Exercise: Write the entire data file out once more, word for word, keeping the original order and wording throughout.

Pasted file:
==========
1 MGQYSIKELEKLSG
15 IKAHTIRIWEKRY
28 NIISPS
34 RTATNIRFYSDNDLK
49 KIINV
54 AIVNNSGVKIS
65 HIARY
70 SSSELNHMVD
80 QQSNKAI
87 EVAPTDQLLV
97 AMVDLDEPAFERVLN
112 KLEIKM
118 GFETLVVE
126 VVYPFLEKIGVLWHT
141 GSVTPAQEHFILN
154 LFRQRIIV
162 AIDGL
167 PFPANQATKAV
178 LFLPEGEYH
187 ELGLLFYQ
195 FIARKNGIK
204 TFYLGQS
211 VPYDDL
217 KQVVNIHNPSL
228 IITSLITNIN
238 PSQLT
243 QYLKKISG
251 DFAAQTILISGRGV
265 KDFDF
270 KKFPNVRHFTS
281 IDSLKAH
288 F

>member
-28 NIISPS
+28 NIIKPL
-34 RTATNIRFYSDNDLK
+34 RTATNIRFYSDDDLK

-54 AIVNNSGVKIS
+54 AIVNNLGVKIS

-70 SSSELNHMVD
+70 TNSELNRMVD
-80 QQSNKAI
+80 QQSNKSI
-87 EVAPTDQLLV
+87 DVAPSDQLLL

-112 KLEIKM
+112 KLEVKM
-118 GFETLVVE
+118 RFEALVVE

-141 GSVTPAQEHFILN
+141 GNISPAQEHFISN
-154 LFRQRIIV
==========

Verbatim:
1 MGQYSIKELEKLSG
15 IKAHTIRIWEKRY
28 NIISPS
34 RTATNIRFYSDNDLK
49 KIINV
54 AIVNNSGVKIS
65 HIARY
70 SSSELNHMVD
80 QQSNKAI
87 EVAPTDQLLV
97 AMVDLDEPAFERVLN
112 KLEIKM
118 GFETLVVE
126 VVYPFLEKIGVLWHT
141 GSVTPAQEHFILN
154 LFRQRIIV
162 AIDGL
167 PFPANQATKAV
178 LFLPEGEYH
187 ELGLLFYQ
195 FIARKNGIK
204 TFYLGQS
211 VPYDDL
217 KQVVNIHNPSL
228 IITSLITNIN
238 PSQLT
243 QYLKKISG
251 DFAAQTILISGRGV
265 KDFDF
270 KKFPNVRHFTS
281 IDSLKAH
288 F

>member
-28 NIISPS
+28 NIIKPL
-34 RTATNIRFYSDNDLK
+34 RTATNIRFYSDDDLK

-54 AIVNNSGVKIS
+54 AIVNNLGVKIS

-70 SSSELNHMVD
+70 TNSELNRMVD
-80 QQSNKAI
+80 QQSNKSI
-87 EVAPTDQLLV
+87 DVAPSDQLLL

-112 KLEIKM
+112 KLEVKM
-118 GFETLVVE
+118 RFEALVVE

-141 GSVTPAQEHFILN
+141 GNISPAQEHFISN
-154 LFRQRIIV